Well, Clan McClarey, as is our custom, will be toasting the new year by watching Dune (1984), a film so spectacularly bad that is entertaining, a true train wreck of the filmmaking art. Director David Lynch in the above video explains just how much a disaster the three years the film took to make became for him. In a 1985 interview, below, he is, unsurprisingly, somewhat more circumspect, although he seems haunted by the ordeal he has just put behind him. Continue reading
Well my family and I greeted the New Year in our customary fashion by watching Dune (1984), a movie so bad that it is good! Go here to read my analysis of why it is such a grand buzzard of the film making art. There is always much unintended laughter by House McClarey while watching that film, and we think that laughter is always a good way to greet a new year. Happy New Year!
Happy New Year to all our readers. Clan McClarey spent New Year’s Eve in our usual fashion in watching the movie Dune (1984) a movie so wretchedly bad that it is good, if watched as an unintentional comedy! When the film was originally released the introduction to the film consisted of the above video by Princess Irulan, portrayed by Virginia Madsen, a very minor character in the film. When it was determined that the introduction merely confused already confused moviegoers more, at least those who had never read Frank Herbert’s novel Dune, a new introduction was made up when the film was released on television:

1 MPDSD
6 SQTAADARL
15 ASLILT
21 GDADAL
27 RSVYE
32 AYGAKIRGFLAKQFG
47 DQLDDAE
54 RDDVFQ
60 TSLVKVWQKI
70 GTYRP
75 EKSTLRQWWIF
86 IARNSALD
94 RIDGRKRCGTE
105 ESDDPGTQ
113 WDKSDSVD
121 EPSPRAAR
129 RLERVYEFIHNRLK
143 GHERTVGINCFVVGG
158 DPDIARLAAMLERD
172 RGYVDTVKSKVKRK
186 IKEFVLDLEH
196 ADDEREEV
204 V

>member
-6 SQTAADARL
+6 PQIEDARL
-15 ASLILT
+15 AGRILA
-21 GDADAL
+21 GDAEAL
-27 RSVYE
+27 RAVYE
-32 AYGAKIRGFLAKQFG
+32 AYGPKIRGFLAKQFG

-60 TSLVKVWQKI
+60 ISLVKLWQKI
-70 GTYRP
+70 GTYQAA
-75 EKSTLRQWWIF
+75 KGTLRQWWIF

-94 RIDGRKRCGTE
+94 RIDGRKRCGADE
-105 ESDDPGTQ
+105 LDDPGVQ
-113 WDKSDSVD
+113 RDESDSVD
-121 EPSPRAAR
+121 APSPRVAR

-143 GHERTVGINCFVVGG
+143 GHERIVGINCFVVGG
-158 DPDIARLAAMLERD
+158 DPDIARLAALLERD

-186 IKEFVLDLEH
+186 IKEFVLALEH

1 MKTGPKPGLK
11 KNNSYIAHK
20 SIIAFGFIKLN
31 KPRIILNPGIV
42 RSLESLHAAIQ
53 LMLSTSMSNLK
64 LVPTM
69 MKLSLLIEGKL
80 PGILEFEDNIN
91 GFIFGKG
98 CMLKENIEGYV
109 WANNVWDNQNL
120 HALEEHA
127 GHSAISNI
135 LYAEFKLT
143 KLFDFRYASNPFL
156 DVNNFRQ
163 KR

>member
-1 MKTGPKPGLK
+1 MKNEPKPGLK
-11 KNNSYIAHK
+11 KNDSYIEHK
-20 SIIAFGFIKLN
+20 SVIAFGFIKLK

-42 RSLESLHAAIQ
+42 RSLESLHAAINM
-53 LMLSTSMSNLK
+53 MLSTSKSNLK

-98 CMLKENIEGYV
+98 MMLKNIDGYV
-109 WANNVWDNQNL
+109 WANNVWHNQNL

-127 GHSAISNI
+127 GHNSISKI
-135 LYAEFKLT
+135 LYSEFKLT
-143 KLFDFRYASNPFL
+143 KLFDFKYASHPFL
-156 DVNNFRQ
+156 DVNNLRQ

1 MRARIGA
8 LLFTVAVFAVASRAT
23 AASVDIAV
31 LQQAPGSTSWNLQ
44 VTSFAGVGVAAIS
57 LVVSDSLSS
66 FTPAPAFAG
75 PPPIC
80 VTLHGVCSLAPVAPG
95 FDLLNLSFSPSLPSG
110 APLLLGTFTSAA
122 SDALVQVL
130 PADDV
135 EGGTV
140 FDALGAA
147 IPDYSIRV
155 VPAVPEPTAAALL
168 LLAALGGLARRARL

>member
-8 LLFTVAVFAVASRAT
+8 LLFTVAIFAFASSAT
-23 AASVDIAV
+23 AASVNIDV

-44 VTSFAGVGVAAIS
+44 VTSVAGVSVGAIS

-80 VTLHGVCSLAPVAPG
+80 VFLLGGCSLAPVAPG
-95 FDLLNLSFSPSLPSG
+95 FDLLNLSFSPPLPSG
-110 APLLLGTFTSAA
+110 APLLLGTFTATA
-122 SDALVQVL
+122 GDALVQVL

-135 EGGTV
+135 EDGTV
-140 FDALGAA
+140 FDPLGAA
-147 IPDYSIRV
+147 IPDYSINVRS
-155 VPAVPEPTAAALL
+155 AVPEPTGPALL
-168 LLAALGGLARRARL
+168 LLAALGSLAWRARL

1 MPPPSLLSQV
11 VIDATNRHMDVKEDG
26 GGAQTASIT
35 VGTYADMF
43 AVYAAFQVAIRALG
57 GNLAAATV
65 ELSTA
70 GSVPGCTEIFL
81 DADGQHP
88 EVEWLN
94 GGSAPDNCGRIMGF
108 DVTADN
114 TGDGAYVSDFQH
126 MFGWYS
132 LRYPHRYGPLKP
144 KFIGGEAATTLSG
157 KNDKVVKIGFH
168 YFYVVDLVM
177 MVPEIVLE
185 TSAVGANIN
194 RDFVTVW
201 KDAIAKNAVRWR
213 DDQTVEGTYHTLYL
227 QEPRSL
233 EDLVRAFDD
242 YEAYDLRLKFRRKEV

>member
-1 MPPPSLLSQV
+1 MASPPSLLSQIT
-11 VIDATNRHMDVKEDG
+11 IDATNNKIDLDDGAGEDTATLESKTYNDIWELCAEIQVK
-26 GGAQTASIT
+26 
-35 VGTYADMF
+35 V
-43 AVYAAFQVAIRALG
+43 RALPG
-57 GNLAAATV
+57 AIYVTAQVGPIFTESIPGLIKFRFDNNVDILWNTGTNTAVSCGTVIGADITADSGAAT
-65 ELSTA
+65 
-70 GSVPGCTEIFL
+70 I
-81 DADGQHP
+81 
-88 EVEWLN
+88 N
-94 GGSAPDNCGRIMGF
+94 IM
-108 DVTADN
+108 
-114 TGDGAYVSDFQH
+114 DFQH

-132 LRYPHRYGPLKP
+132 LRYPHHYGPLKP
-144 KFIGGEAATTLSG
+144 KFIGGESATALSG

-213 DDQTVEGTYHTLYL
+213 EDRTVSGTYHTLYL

Upon its release the film was nearly universally panned. David Lynch, the director, disowned the film, and adopted the pseudonym of Alan Smithee, a name traditionally adopted by directors of films that turn out so badly that the directors do not want their names attached to it. The film earned the title of worst film of the year by film reviewers Siskel and Ebert. Janet Maslin in the New York Times gave the film one star, and regarded it as completely incomprehensible: “Several of the characters in Dune are psychic, which puts them in the unique position of being able to understand what goes on in the movie”.
Why is Dune such a grand buzzard of a film?
1. Confusing. Audiences were simply asked to take in too much of an immensely complicated science fiction setting. Now if they had simply had this catchy tune at the beginning of the film, perhaps some of the confusion could have been eliminated:
2. Overacting. A prime example:
3. Sting. Dune was the movie where Sting amply demonstrated that he could not act to save his singer soul. His role is actually fairly minor. But he does have a climatic fight scene where he jumps around like a deranged gerbil and comes off as silly rather than menacing: